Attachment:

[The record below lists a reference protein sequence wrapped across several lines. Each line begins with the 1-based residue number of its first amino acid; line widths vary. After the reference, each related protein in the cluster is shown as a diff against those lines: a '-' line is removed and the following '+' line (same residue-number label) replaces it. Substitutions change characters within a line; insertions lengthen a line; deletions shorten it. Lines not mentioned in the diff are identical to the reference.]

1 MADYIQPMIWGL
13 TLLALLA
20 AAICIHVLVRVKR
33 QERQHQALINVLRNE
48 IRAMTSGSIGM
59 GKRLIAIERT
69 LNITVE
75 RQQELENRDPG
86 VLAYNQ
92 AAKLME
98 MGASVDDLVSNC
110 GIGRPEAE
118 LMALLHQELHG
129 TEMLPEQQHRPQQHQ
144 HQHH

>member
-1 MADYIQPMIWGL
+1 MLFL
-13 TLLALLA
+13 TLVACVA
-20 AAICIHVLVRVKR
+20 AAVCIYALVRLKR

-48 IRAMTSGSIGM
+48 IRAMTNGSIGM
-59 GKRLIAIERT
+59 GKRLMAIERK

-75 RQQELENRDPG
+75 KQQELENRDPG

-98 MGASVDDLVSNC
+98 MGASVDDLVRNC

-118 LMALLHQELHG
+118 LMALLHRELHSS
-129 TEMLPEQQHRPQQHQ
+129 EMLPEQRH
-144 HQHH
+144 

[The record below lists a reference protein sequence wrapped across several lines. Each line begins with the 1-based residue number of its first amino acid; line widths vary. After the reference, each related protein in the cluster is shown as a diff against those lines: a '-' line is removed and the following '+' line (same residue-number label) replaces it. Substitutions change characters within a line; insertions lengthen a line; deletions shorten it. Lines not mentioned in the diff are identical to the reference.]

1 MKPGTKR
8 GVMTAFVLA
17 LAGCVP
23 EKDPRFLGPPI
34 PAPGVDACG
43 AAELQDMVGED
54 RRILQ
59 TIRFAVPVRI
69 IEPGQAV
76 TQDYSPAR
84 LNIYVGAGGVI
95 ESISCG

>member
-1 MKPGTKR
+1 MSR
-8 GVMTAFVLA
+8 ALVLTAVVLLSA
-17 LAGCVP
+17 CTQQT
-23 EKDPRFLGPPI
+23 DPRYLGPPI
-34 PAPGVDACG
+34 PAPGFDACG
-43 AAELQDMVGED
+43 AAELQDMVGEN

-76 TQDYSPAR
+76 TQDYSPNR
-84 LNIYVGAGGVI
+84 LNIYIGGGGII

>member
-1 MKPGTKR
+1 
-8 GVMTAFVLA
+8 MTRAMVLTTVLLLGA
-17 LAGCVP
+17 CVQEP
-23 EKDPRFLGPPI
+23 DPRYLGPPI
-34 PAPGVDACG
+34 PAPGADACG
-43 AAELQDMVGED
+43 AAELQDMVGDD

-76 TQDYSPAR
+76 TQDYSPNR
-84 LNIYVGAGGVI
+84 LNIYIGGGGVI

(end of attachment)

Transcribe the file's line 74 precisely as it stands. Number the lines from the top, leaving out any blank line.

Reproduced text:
+17 CVQEP